In which two blogs I follow speak to love.
I’m not sure if it’s the dull grey skies, the changeable weather or the time of year – mid-February is never a good time in Northern climes – but the last week or two has been a time of “fragility” for lack of a better word. Emotions have been close to the surface and patience has become as spare as leaves on the mulberry bush outside the house. Experience tells me that this too will pass – as the actress said of her kidney stones – but it does make for less than the best of times.
However yesterday two of my blog buddies published posts that touched me deeply in a very positive way. The writers cannot be less similar, the stories more different …. and yet. And yet their writing spoke of deep and abiding love of friends, family, and partners.
I’ve often spoke of David over at I’ll Think of Something Later. Writer, teacher, critic, and broadcaster David lives with his Diplomate in a pleasant neighbourhood in West London. He has taken me on many virtual journeys around Europe and England and introduced both Laurent and I to music and authors that we would have otherwise missed. And we’ve had the good fortune to get together several times for food, music and walks on our visits to London in the eight or nine years we’ve know them. A joy that I so hope will be repeated in the next year or so.
On Sunday David wrote of the life of a close friend, the late Dame Beulah Bewley and the celebration of her life at St Margaret’s Church, Westminster Abbey earlier in the week. As I commented to him: A remarkable life remarkably remembered. And I should add as always remarkably written in David’s post. A left click on the cover of Dame Beulah’s book will take you to Beulah: perfection of the life, and of the work, David’s touching and loving remembrance of their friend.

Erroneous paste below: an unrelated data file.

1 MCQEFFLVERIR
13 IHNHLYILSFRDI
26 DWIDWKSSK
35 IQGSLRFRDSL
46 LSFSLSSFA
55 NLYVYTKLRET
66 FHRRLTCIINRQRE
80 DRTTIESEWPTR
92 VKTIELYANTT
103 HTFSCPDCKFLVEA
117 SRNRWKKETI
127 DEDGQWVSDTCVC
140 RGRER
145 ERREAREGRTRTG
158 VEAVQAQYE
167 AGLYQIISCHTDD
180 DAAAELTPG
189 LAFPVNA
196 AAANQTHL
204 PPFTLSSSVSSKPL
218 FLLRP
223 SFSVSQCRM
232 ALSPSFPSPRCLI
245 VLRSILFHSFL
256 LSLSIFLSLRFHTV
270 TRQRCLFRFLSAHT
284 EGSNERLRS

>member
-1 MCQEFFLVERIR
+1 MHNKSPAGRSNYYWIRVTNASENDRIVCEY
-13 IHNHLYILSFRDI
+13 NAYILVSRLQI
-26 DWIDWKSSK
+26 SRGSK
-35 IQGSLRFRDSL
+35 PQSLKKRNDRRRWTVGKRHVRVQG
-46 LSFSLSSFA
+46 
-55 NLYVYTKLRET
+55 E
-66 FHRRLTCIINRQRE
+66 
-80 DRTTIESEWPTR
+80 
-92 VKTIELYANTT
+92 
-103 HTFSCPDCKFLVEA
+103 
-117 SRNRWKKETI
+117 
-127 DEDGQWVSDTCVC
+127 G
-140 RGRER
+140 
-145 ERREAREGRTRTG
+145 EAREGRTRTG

I had finished reading David’s tribute and went on to Sooo This is Me a blog written by a gentleman that I had the pleasure of meeting only once with our friends Dr Spo and Someone. He lives in a rural community less than an hour away from our former home in Ottawa. Unfortunately circumstances just never aligned before we left for another meeting, something which I regret.
His Sunday post had many similarities with David’s and as many differences. Steven speaks of dealing with a loved one who is progressively withdrawing from the world, of memories put away in a drawer, but also of living memories. And he write, so beautifully, of the love between two people that lives on in that memory. I don’t know what sort of cactus he is referring to in his title but he tells us why he knows Love is a Cactus. A left click on the little cactus will take you to this remarkable story of lives remarkably remembered.
I will freely admit that both these posts brought me to tears. Not tears of sadness but tears of thankfulness for lives lived and loved and remembered with love.
On this day in 1872: The Metropolitan Museum of Art opens in New York City.